Rather than curse their grave misfortune, Mrs. McNair urges Mrs. Kennedy to do as the Sunday school manual suggested and trust that they were being called into a service higher than they might understand.
Fifty years after these awful days, churches around the world were encouraged to honor the lives lost and ravaged on September 15 in Birmingham through careful consideration of the same lesson Mrs. Demand used on that ill-fated day. The tragedies calling us to follow Joseph’s example unfortunately still beckon, and if I’m honest, I am forced to admit how hard it is for me to answer with love.
Children remain unsafe at church, in gated communities, and in schools all across this nation. Watching President Obama’s 2016 State of the Union tears for the Connecticut children killed at school recalled my own experience on that December day. I drove right past my son's preschool heading toward nearby Johnson Park to finish listening while reporters offered bitter, angry news about a fatal shooting at Sandy Hook Elementary School.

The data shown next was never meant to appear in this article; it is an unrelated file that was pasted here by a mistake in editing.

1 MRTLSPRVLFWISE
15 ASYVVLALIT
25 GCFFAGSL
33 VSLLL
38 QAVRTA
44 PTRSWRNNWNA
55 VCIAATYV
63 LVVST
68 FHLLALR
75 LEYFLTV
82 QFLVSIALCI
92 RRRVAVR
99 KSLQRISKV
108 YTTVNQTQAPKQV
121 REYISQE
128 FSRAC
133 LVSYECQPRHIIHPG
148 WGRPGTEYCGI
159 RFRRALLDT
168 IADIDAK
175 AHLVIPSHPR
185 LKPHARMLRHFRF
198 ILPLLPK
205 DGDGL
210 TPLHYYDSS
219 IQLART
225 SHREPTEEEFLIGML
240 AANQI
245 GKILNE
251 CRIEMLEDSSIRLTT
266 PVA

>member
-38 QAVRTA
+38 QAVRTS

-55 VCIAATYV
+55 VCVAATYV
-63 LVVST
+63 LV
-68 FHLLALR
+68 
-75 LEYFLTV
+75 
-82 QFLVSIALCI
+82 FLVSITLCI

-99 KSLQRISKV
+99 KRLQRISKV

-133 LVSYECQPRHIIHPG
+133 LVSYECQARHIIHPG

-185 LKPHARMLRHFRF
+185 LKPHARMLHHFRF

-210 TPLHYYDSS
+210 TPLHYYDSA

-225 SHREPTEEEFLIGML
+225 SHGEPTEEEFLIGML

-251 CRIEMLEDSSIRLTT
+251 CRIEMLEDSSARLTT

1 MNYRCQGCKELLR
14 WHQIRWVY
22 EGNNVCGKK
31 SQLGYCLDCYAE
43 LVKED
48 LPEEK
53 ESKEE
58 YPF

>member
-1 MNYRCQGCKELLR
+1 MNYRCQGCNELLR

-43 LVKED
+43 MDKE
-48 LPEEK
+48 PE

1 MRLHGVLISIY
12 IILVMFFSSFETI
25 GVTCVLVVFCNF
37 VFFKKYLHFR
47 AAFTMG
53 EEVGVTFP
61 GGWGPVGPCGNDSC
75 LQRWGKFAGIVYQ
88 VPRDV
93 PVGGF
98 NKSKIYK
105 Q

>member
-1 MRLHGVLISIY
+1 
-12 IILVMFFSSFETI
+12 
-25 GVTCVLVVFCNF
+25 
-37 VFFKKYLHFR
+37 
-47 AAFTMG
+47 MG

How could this be? How could Friday, this most routinely longed-for school day, turn so dreadful? I had thought. That very morning, I had walked my own beautiful, tall, long-fingered 3-year-old into his classroom where a cheerful aide thought he misunderstood her when she asked his age. “No, Miles. How old will you be on your birthday tomorrow?” she asked.
Tomorrow was Saturday. My husband and I had arranged to leave goodies for Miles’s class on Friday in advance of a small celebration for just the three of us on his actual birthday. We thought we had adequately planned for this most regular of special days. We placed brightly-colored plastic sunglasses, mini bottles of bubbles, outsized baubles, and toy cars in cellophane bags for each of Miles’s classmates to enjoy.